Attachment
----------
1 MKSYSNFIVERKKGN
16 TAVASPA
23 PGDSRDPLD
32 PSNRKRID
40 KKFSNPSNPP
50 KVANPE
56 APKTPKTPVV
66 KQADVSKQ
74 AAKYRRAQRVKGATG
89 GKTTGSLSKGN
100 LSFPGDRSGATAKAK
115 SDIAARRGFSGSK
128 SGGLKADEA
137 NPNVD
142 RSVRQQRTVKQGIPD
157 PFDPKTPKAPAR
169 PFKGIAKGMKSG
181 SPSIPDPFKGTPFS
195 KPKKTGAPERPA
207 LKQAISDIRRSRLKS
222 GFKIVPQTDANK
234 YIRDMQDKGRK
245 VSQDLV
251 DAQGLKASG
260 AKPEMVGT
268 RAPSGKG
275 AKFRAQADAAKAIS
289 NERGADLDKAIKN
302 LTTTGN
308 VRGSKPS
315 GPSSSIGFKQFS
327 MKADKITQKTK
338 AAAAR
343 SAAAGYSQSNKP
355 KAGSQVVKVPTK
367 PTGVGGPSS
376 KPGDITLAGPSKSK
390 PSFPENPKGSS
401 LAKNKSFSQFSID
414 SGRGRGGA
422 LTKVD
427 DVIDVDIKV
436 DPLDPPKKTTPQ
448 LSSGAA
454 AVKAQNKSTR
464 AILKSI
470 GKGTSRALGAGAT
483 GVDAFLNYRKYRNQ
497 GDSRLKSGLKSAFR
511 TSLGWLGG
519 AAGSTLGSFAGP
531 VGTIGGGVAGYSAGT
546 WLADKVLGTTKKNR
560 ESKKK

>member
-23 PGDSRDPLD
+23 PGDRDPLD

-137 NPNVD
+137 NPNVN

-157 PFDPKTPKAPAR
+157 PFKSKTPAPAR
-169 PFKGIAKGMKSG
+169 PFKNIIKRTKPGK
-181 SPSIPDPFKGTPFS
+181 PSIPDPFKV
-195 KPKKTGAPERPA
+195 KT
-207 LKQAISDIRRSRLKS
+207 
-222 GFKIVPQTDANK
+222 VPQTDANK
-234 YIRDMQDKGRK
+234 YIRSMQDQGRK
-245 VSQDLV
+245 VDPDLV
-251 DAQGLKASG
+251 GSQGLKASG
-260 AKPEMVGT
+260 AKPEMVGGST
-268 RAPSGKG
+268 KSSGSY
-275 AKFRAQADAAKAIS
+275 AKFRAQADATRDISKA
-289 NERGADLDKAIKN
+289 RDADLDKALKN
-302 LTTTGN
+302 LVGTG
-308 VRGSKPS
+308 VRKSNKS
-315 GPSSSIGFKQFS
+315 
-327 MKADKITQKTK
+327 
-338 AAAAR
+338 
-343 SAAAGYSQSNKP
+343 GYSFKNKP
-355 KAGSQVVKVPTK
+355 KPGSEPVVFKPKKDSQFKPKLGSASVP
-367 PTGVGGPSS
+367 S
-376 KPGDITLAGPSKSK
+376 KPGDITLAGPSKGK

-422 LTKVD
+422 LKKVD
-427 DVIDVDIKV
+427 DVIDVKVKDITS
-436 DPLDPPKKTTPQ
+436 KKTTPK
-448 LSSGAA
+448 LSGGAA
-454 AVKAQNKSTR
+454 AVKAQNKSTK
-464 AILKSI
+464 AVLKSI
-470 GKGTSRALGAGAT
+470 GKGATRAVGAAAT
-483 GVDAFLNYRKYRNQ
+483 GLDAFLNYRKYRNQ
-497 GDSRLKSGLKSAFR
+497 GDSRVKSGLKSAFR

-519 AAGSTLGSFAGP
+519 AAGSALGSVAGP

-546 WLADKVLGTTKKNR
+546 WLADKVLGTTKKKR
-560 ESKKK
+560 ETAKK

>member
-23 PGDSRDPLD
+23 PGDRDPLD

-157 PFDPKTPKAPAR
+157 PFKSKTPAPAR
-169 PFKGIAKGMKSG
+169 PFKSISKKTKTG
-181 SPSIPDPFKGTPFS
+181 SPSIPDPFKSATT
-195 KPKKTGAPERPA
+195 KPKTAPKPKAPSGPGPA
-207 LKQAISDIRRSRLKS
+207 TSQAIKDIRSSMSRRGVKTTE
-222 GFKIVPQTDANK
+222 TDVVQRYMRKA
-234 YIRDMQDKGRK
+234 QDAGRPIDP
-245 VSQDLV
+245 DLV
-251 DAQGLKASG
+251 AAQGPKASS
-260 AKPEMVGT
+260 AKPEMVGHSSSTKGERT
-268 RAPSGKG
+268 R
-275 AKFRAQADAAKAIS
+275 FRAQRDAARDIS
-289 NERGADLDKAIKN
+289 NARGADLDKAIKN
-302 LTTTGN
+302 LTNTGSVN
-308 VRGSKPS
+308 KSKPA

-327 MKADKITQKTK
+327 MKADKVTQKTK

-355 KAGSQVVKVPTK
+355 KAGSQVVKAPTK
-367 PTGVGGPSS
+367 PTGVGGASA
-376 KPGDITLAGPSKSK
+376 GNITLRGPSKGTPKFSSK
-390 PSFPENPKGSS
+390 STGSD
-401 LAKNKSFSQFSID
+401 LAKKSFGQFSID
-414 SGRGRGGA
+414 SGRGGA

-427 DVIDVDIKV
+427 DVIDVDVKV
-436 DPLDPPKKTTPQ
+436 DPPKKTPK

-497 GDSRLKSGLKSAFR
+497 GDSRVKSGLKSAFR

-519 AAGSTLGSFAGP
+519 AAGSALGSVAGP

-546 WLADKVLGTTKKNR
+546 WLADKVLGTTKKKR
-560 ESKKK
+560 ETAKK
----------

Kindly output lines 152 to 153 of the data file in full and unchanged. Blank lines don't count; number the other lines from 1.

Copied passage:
+268 R
-275 AKFRAQADAAKAIS